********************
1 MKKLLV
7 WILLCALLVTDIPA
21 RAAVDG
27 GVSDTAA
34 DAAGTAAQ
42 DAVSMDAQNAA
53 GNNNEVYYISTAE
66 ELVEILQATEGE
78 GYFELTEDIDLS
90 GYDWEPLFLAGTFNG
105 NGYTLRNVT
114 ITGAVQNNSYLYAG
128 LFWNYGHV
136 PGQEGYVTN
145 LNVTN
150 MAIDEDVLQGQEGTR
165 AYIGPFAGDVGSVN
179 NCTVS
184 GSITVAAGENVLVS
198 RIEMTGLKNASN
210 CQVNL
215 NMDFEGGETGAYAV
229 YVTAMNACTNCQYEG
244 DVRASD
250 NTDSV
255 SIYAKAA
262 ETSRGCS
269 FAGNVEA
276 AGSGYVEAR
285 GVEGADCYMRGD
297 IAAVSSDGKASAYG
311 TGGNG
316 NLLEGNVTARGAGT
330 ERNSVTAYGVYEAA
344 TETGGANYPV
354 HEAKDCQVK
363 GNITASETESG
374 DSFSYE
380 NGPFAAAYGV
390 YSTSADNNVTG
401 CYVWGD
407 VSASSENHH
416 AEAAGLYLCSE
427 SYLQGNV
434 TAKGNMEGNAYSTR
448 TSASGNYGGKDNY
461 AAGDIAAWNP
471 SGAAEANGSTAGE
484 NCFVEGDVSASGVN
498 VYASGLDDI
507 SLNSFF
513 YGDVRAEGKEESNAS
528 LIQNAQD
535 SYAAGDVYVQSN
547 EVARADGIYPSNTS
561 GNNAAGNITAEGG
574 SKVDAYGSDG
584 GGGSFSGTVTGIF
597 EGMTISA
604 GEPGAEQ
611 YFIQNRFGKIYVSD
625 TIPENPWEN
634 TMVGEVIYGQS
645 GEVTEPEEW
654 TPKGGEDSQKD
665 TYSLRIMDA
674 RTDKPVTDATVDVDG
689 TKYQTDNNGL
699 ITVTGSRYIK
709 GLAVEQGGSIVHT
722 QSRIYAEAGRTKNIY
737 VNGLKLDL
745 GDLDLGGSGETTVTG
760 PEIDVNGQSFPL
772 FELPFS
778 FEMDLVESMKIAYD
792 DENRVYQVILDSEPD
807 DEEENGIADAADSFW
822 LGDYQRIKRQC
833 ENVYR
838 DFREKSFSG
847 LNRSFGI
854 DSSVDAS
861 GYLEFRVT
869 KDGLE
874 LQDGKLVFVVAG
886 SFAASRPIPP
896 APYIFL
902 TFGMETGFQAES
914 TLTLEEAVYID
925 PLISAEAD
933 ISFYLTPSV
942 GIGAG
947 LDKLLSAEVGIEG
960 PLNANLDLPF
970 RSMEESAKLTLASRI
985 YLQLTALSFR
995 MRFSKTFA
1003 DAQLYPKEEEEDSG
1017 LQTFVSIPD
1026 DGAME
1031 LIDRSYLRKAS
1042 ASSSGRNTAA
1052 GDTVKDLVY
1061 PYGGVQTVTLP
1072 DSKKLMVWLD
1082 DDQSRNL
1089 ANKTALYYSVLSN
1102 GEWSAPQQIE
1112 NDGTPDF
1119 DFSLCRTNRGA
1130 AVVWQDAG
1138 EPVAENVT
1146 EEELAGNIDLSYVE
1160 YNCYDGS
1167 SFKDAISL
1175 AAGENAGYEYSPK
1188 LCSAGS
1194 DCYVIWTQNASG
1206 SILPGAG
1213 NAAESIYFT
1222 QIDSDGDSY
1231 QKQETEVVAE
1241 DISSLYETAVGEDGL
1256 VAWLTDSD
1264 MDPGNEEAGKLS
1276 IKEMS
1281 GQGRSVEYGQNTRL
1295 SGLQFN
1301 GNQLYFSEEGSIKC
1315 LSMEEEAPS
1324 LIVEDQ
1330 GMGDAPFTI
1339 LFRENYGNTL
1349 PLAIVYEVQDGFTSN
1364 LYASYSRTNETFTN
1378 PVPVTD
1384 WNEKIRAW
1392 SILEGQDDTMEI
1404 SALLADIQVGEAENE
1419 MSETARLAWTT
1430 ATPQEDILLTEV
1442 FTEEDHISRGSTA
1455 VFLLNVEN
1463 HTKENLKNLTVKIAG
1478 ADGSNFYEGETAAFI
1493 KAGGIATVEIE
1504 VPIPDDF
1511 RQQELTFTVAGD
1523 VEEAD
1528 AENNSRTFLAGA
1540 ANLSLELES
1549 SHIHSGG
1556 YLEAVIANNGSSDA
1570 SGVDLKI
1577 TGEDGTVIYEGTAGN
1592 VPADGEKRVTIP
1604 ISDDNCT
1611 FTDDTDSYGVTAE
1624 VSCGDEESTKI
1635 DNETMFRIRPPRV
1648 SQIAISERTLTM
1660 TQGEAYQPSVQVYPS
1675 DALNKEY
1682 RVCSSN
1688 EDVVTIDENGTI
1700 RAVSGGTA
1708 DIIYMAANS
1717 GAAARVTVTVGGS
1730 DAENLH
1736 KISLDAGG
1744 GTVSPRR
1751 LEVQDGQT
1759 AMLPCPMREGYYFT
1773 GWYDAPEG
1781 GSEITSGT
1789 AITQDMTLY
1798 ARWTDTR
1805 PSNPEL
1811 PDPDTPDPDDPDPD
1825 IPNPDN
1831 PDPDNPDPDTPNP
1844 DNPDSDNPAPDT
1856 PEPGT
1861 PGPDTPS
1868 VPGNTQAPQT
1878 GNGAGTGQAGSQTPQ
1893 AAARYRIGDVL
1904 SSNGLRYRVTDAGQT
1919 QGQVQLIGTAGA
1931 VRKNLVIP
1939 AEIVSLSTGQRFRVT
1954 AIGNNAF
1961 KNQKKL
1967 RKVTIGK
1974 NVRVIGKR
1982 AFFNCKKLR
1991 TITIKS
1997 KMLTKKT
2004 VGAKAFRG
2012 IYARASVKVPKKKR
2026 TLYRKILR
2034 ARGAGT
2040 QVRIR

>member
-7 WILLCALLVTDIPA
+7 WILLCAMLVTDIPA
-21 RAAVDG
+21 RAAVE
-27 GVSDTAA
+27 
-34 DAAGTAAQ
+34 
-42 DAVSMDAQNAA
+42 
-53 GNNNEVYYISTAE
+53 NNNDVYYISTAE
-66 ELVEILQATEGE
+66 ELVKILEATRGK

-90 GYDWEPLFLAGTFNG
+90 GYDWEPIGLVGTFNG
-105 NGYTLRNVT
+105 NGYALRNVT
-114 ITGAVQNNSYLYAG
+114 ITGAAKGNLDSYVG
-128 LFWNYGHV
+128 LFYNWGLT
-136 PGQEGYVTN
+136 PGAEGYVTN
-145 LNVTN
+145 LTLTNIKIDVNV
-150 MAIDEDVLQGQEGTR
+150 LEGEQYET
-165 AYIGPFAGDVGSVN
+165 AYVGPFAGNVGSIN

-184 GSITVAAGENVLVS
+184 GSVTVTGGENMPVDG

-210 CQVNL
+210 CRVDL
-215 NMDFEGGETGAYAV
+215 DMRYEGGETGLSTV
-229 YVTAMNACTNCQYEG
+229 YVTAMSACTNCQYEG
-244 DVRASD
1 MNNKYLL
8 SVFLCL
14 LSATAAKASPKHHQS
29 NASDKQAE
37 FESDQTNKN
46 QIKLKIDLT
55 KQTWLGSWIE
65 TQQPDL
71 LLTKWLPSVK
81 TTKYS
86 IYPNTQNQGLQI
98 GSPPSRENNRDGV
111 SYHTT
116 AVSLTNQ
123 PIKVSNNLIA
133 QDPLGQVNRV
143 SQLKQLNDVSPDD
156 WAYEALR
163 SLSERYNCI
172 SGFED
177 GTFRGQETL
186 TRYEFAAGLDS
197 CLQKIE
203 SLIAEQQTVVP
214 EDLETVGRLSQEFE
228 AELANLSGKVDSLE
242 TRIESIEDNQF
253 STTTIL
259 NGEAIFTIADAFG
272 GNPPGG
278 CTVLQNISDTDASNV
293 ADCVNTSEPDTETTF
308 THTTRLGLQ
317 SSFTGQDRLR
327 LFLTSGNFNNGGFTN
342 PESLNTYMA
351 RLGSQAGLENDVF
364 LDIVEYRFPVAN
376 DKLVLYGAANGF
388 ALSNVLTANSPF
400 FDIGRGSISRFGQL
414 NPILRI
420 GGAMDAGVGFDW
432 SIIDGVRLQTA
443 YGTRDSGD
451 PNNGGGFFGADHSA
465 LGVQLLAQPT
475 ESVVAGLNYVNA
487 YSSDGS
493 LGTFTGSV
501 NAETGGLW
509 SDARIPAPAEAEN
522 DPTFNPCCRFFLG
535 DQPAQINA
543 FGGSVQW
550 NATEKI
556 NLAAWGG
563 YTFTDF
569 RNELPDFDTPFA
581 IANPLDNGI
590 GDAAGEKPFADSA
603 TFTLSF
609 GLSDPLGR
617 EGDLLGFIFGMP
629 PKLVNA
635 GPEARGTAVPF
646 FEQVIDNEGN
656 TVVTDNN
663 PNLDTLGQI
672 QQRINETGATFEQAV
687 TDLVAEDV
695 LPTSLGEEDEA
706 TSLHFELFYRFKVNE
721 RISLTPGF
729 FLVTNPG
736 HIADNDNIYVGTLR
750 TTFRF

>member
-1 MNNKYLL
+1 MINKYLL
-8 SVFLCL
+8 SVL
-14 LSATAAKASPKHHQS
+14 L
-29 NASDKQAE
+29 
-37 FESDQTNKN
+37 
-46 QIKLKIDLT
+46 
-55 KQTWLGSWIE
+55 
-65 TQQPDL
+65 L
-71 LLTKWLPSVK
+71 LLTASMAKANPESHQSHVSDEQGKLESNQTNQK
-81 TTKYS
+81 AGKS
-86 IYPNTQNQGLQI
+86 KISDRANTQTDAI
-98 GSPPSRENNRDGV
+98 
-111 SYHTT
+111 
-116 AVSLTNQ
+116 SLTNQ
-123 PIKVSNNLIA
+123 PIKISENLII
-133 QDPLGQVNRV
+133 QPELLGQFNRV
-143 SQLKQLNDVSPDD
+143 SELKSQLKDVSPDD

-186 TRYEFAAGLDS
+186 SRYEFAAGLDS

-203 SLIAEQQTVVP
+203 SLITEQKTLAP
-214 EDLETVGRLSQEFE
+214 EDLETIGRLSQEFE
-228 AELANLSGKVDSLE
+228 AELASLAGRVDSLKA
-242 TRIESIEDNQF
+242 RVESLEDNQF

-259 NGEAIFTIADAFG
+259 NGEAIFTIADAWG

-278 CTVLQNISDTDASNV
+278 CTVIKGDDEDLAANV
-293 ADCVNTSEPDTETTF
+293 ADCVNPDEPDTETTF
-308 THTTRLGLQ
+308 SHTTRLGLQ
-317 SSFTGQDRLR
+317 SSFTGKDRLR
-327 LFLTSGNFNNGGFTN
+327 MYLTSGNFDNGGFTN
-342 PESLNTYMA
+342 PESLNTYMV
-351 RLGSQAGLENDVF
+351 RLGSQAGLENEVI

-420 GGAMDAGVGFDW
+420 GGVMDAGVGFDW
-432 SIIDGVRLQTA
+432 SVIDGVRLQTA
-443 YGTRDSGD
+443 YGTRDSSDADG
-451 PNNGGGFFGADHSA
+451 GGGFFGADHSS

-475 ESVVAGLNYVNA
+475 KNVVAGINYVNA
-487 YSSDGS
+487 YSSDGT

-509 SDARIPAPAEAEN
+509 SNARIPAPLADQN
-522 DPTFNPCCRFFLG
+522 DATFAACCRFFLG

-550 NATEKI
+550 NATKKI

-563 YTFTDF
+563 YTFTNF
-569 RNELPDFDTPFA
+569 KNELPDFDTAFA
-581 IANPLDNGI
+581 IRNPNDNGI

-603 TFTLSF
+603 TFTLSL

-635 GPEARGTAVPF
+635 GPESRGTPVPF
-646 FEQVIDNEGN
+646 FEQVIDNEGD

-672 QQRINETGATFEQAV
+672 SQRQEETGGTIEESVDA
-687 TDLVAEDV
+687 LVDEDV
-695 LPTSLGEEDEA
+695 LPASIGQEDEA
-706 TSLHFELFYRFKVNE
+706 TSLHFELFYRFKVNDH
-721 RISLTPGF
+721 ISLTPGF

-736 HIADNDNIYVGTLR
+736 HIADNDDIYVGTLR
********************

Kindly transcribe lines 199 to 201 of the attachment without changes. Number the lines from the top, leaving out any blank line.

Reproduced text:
1997 KMLTKKT
2004 VGAKAFRG
2012 IYARASVKVPKKKR